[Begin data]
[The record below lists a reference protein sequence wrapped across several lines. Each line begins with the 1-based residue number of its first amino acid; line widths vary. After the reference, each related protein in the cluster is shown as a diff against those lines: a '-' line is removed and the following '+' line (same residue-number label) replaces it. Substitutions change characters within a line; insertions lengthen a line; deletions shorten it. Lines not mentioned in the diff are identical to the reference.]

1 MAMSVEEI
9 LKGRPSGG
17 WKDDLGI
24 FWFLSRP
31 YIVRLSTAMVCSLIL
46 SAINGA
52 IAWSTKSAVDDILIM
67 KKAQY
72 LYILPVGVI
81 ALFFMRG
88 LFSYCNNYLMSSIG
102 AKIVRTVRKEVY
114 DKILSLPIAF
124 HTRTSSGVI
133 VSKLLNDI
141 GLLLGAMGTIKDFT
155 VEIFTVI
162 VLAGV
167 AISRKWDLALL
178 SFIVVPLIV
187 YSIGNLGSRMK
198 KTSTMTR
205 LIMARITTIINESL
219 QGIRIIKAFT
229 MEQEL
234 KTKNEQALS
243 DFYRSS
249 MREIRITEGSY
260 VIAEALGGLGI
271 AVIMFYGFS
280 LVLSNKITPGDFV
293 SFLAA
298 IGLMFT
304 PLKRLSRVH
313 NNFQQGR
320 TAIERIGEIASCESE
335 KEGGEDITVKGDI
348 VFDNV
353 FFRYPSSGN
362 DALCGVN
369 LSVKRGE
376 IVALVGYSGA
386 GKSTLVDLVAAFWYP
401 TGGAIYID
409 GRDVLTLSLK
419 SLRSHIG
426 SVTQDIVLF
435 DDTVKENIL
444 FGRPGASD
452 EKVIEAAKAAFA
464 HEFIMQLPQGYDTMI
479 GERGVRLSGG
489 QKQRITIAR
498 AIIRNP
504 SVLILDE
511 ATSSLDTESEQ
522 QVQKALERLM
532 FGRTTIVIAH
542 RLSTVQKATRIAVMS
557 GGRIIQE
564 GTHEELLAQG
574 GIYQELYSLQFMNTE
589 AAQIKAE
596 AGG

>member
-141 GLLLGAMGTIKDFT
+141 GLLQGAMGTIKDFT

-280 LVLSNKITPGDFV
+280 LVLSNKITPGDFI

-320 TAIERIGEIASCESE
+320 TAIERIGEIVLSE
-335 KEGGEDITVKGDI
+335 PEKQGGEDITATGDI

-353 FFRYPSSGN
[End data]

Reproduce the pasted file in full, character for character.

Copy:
[The record below lists a reference protein sequence wrapped across several lines. Each line begins with the 1-based residue number of its first amino acid; line widths vary. After the reference, each related protein in the cluster is shown as a diff against those lines: a '-' line is removed and the following '+' line (same residue-number label) replaces it. Substitutions change characters within a line; insertions lengthen a line; deletions shorten it. Lines not mentioned in the diff are identical to the reference.]

1 MAMSVEEI
9 LKGRPSGG
17 WKDDLGI
24 FWFLSRP
31 YIVRLSTAMVCSLIL
46 SAINGA
52 IAWSTKSAVDDILIM
67 KKAQY
72 LYILPVGVI
81 ALFFMRG
88 LFSYCNNYLMSSIG
102 AKIVRTVRKEVY
114 DKILSLPIAF
124 HTRTSSGVI
133 VSKLLNDI
141 GLLLGAMGTIKDFT
155 VEIFTVI
162 VLAGV
167 AISRKWDLALL
178 SFIVVPLIV
187 YSIGNLGSRMK
198 KTSTMTR
205 LIMARITTIINESL
219 QGIRIIKAFT
229 MEQEL
234 KTKNEQALS
243 DFYRSS
249 MREIRITEGSY
260 VIAEALGGLGI
271 AVIMFYGFS
280 LVLSNKITPGDFV
293 SFLAA
298 IGLMFT
304 PLKRLSRVH
313 NNFQQGR
320 TAIERIGEIASCESE
335 KEGGEDITVKGDI
348 VFDNV
353 FFRYPSSGN
362 DALCGVN
369 LSVKRGE
376 IVALVGYSGA
386 GKSTLVDLVAAFWYP
401 TGGAIYID
409 GRDVLTLSLK
419 SLRSHIG
426 SVTQDIVLF
435 DDTVKENIL
444 FGRPGASD
452 EKVIEAAKAAFA
464 HEFIMQLPQGYDTMI
479 GERGVRLSGG
489 QKQRITIAR
498 AIIRNP
504 SVLILDE
511 ATSSLDTESEQ
522 QVQKALERLM
532 FGRTTIVIAH
542 RLSTVQKATRIAVMS
557 GGRIIQE
564 GTHEELLAQG
574 GIYQELYSLQFMNTE
589 AAQIKAE
596 AGG

>member
-141 GLLLGAMGTIKDFT
+141 GLLQGAMGTIKDFT

-280 LVLSNKITPGDFV
+280 LVLSNKITPGDFI

-320 TAIERIGEIASCESE
+320 TAIERIGEIVLSE
-335 KEGGEDITVKGDI
+335 PEKQGGEDITATGDI

-353 FFRYPSSGN